Finally, a few minutes on something I haven't talked about in a while: privacy in a digital age.
This was prompted, I expect you realize, by the release of a trove of CIA documents by WikiLeaks revealing a slew of agency's hacking techniques and programs.
This is, the group says, the first in a series of releases it's calling "Vault 7."
The title of the first release is "Year Zero," and the nearly 9,000 documents describe clandestine methods for bypassing or defeating encryption, antivirus tools, and other protective security features intended to keep the private information of citizens and corporations just that: private.
Experts who checked out the material said it appeared to be genuine.
The documents provide an overview of the scope and direction of the CIA's global covert hacking program, its malware arsenal, and dozens of "zero day" weaponized exploits against a wide range of US and European company products, including the Apple iPhone, Google's Android, Microsoft Windows. and even Samsung TVs, which are turned into covert microphones.
According to the group's press release, the CIA can also "bypass the encryption of WhatsApp, Signal, Telegram, Wiebo, Confide, and Cloackman" and the documents described ways of tricking various anti-virus programs into allowing malicious code to be injected into a computer. In other words, if the CIA wants to know, it will find out, no matter what you do to protect yourself, because "All your secrets are belonging to us."
What's more, there are indications that the CIA was working on ways to infect the vehicle control systems in by modern cars and trucks, which could, at least hypothetically, enable the agency to take over vehicles on the road and stop them - or direct them to where the agents wanted them to go.
What's not included are the actual hacking tools themselves. WikiLeaks said it planned to avoid distributing such information until a consensus emerges on how to deal with such software, although the group indicated the next day it may well release the information to technology and software corporations so they could construct patches against the CIA's methods.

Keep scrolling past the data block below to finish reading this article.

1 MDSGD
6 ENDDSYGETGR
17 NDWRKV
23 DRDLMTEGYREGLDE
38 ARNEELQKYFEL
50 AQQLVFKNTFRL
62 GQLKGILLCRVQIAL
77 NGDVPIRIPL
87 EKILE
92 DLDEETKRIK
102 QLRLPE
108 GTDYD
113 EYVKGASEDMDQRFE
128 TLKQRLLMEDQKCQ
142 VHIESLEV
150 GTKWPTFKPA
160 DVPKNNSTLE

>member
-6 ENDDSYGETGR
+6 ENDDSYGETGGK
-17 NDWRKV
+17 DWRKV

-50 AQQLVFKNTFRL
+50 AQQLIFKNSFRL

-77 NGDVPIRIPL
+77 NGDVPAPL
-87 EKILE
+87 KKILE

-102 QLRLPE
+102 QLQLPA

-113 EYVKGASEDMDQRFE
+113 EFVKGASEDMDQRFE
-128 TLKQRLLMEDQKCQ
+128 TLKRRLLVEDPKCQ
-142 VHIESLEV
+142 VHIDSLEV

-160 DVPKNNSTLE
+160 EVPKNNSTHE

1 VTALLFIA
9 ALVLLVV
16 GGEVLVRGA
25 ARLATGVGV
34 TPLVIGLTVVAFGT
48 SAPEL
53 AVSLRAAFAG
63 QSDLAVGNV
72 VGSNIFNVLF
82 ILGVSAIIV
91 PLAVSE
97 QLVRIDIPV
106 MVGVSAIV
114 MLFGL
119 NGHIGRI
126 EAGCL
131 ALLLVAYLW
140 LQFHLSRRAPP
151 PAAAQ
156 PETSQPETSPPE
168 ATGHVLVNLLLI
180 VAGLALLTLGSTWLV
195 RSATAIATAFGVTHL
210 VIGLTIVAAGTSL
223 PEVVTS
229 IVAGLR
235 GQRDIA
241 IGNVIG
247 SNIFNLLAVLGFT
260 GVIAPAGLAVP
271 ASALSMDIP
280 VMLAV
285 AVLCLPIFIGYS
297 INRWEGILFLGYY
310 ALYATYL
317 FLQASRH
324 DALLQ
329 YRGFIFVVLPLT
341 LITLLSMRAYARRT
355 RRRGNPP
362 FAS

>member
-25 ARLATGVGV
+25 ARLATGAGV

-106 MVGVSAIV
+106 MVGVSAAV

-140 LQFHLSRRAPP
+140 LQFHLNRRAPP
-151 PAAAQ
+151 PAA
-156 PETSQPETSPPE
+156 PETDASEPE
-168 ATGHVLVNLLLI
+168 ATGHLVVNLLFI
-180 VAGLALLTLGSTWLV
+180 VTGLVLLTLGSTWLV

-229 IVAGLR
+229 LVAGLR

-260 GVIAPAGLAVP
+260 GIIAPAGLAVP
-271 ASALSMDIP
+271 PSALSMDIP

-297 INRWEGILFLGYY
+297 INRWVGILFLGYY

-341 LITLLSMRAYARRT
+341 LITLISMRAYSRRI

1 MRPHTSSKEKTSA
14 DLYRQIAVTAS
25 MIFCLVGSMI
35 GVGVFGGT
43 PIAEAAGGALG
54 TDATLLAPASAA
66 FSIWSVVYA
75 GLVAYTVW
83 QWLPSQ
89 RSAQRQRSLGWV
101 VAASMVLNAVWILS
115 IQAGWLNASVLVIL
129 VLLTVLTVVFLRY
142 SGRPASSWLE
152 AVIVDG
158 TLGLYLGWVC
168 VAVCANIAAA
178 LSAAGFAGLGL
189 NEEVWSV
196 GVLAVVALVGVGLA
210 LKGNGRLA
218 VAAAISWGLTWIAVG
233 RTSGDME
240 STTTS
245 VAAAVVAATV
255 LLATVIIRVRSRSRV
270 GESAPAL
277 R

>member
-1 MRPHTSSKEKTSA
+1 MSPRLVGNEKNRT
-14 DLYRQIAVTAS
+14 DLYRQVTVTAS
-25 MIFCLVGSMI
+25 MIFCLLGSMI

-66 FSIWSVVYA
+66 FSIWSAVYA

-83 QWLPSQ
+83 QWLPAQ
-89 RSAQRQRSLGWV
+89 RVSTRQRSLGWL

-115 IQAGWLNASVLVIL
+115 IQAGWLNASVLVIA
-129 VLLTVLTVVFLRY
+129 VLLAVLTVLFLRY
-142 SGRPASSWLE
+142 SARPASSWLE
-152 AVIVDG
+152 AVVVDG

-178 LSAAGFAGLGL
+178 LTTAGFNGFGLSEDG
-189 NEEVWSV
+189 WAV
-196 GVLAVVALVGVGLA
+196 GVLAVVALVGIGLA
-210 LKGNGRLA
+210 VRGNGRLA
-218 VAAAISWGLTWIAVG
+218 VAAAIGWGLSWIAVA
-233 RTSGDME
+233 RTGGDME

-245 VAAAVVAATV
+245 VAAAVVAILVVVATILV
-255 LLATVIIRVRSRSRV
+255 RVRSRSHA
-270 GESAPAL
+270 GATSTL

It's worth recalling here that the NSA has for some time had a unit called "Tailored Access Operations," the very mandate of which is to enable the spooks to hack any computer, anywhere, any time. "Getting the ungettable" is the NSA's own description of the unit's duties. So this isn't actually a new field for the spooks and may involve the crudest sort of inter-agency rivalry and jealousy: Is the CIA just resentful of having to depend on the NSA for some intelligence operations or jealous of the NSA having a capacity it doesn't?
Meanwhile, the poor relation among the techno-spooks, the FBI, is still whining about encryption.
At a cybersecurity conference hosted by Boston College on March 7, FBI director James Comey declared that "There is no such thing as absolute privacy in America."
That, he said, "is the bargain. We made that bargain over two centuries ago to achieve two goals: privacy and security. Widespread default encryption changes that bargain. In my view it shatters the bargain."
That is, the inability of the FBI to penetrate modern encryption on our phones, our ability to keep our private information actually private, is destroying the ability of the noble and guiltless surveillance state to keep us safe and secure.
|James "I must know all" Comey|
But here's the center of it for me: Comey denied that he is advocating for weaker encryption or for so called encryption backdoors into our phones. Oh no, he insisted that, contrary to pretty much everyone in the technological and computer fields, firms can retain access to a person's communications while also providing strong encryption.
That doesn't even make sense! How can a company provide strong encryption while still being able to access our communications at will? What kind of encryption is that? What kind of privacy is that if it can be breached at will?
Comey acknowledged that Americans have a reasonable expectations of privacy in their homes, cars, and devices. Big of him. But then he went on to spin a dark tale of a criminal world forever hidden from the FBI's view - while at the same time saying both that sophisticated criminals, nation states, and spies have had access to encryption technology for decades, and claiming that its the fact that encryption tools are now widely available which is the problem.
Which means, really, that the problem he's pointing to is us. Ordinary folks. Everyday folks. We're the ones who benefit from that wider availability of encryption. Not the sophisticated criminals, nation states, and spies; he said it himself, they've had access to it all along. We're the ones who can better protect our secrets. Which means we're the ones in James Comey's cross-hairs. Because the one thing the state cannot abide is the people being able to keep secrets, for the people to be able to know anything the state does not.